Finding good references to use in the construction of images is necessary. I use them to generate accurate representations of subjects but also to aid in colour design and composition choices. The idea is that you refer to these while drawing as much as you can and eventually you build up a mental reference library.
For me that is a loooong way off so for now I have to find images to aid me. There are a vast numbers of resources on the web. My first impulse is to hit Google and perform an image search. sometimes a good choice but what is pulled up is only as good as the image tags. If you are looking for references you will be most likely looking for particular subjects, poses and locations.
While one word searches such as dog (255,000,000 results) or sea (215,000,000 results) will pull up a wealth of images, a search for a Doberman Pinscher by the sea will not be so useful (25,300 results).
The success and usefulness of image searches is heavily dependant on the filename the user has given the image and the context the image is used in.
Try to make your filename a good description of the subject matter of the image. For example, my-new-black-kitten.jpg is a lot more informative than IMG00023.JPG.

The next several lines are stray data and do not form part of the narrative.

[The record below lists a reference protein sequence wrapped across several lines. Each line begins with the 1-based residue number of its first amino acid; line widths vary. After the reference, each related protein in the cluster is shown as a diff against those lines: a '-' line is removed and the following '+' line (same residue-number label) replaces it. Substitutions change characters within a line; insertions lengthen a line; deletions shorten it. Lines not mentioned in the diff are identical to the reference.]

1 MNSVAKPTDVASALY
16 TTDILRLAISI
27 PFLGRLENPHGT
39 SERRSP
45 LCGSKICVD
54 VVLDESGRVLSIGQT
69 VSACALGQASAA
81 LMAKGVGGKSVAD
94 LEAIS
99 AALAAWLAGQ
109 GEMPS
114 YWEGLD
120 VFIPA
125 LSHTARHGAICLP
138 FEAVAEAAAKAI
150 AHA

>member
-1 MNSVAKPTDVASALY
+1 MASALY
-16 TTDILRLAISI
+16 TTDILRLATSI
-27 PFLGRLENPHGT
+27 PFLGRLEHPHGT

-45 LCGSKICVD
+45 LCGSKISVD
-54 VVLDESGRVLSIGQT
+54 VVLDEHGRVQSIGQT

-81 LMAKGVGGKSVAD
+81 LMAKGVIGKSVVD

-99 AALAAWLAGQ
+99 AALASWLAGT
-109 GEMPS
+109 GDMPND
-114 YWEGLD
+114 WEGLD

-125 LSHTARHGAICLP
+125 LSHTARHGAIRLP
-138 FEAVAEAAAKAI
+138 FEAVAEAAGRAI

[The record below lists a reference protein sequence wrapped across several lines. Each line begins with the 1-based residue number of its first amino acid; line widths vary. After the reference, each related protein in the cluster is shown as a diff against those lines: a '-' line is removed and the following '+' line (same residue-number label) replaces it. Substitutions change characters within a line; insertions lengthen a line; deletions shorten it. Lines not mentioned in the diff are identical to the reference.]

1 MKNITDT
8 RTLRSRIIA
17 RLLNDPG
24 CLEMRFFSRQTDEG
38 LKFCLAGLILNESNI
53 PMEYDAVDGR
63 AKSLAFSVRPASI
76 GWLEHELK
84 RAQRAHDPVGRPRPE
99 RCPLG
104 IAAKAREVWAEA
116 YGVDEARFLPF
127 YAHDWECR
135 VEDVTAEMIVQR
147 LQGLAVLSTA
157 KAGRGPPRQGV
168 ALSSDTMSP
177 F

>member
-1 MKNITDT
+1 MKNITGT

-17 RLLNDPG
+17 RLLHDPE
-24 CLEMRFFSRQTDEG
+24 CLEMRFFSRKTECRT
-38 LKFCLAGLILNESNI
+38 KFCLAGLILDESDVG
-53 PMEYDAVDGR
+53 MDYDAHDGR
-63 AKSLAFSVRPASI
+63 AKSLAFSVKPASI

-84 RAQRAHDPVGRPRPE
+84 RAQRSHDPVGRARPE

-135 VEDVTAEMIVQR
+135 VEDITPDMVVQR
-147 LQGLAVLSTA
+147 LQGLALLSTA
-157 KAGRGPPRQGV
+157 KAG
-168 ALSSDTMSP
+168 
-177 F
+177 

Also the additional image contained in the alt attribute
Not so good:
<img src="puppy.jpg" alt=""/>
<img src="puppy.jpg" alt="puppy"/>
<img src="puppy.jpg" alt="Dalmatian puppy playing fetch">
To be avoided
<img src="puppy.jpg" alt="puppy dog baby dog pup pups puppies doggies pups litter puppies dog retriever labrador wolfhound setter pointer puppy jack russell terrier puppies dog food cheap dogfood puppy food"/>
The last one risks being flagged as spam.
Google has made attempts to improve image tags. Well rather it has tried to use us to add additional tags to images in what I think is quite an ingenious device.
By using a web based game called Image Labeler additional descriptive labels are given by users to images on the web.
This will hopefully improve the accuracy of results.
While these improvements are been made there is a possibility that this broad search approach will disappoint. Using specific reference image libraries is an alternative. Next time I will discuss some of the resources I have found to be useful.